V: "Good evening, London. Allow me first to apologize for this interruption. I do, like many of you, appreciate the comforts of every day routine- the security of the familiar, the tranquility of repetition. I enjoy them as much as any bloke. But in the spirit of commemoration, thereby those important events of the past usually associated with someone's death or the end of some awful bloody struggle, a celebration of a nice holiday, I thought we could mark this November the 5th, a day that is sadly no longer remembered, by taking some time out of our daily lives to sit down and have a little chat. There are of course those who do not want us to speak. I suspect even now, orders are being shouted into telephones, and men with guns will soon be on their way. Why? Because while the truncheon may be used in lieu of conversation, words will always retain their power. Words offer the means to meaning, and for those who will listen, the enunciation of truth. And the truth is, there is something terribly wrong with this country, isn't there? Cruelty and injustice, intolerance and oppression. And where once you had the freedom to object, to think and speak as you saw fit, you now have censors and systems of surveillance coercing your conformity and soliciting your submission. How did this happen? Who's to blame? Well certainly there are those more responsible than others, and they will be held accountable, but again truth be told, if you're looking for the guilty, you need only look into a mirror. I know why you did it. I know you were afraid. Who wouldn't be? War, terror, disease. There were a myriad of problems which conspired to corrupt your reason and rob you of your common sense. Fear got the best of you, and in your panic you turned to the now high chancellor, Adam Sutler. He promised you order, he promised you peace, and all he demanded in return was your silent, obedient consent. Last night I sought to end that silence. Last night I destroyed the Old Bailey, to remind this country of what it has forgotten. More than four hundred years ago a great citizen wished to embed the fifth of November forever in our memory. His hope was to remind the world that fairness, justice, and freedom are more than words, they are perspectives. So if you've seen nothing, if the crimes of this government remain unknown to you then I would suggest you allow the fifth of November to pass unmarked. But if you see what I see, if you feel as I feel, and if you would seek as I seek, then I ask you to stand beside me one year from tonight, outside the gates of Parliament, and together we shall give them a fifth of November that shall never, ever be forgot."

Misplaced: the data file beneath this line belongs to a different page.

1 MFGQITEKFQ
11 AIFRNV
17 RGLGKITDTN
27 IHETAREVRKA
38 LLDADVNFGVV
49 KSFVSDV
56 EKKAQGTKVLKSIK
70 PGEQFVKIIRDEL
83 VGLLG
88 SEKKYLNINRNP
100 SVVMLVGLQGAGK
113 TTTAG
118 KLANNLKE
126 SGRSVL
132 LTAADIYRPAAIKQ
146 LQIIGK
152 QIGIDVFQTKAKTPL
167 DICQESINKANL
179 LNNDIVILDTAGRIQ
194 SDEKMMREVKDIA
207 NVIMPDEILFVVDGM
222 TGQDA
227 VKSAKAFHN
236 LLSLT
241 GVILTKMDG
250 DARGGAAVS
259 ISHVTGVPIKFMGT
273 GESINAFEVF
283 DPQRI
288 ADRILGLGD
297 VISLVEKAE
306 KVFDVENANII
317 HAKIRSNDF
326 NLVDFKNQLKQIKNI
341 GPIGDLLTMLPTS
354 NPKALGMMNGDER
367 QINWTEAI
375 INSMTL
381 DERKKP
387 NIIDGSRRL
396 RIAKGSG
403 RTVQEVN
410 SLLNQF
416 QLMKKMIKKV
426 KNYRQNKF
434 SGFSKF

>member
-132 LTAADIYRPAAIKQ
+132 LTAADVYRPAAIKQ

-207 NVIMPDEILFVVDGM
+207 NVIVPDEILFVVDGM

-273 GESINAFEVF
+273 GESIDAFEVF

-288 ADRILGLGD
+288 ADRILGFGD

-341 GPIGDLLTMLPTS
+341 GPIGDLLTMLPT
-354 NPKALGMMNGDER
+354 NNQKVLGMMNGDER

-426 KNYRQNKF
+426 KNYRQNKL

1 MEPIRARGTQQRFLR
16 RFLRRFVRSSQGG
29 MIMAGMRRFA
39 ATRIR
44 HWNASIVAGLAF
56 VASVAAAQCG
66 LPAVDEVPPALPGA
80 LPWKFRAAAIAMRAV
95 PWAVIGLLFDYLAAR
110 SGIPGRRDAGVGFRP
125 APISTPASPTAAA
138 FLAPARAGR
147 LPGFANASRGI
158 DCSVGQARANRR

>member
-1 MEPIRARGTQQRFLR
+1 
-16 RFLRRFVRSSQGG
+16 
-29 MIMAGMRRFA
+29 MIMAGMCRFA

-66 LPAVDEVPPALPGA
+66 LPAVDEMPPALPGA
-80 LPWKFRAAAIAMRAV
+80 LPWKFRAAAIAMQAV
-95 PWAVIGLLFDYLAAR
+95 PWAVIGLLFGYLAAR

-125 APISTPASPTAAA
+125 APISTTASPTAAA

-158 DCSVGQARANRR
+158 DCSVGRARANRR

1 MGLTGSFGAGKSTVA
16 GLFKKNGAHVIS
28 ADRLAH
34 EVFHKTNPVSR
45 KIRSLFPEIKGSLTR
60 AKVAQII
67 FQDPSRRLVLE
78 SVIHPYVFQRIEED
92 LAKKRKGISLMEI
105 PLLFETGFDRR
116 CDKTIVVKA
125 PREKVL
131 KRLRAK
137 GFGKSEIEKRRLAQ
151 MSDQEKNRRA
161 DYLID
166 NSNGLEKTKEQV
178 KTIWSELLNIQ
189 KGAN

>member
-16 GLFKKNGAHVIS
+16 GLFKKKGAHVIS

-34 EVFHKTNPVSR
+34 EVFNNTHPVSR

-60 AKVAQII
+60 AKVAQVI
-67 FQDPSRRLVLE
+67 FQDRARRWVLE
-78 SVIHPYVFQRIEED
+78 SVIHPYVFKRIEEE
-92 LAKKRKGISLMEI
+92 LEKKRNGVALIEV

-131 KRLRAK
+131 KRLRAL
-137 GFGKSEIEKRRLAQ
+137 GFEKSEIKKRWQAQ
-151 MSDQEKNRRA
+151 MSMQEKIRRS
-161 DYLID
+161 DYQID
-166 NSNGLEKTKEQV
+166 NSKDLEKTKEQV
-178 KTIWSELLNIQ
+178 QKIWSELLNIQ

Blessed is he who, in his attempt to concretize his thoughts about the absurdity and harshness of life, gets sidetracked and mesmerized by the wonder and beauty of his own ability to express his bitterness in life.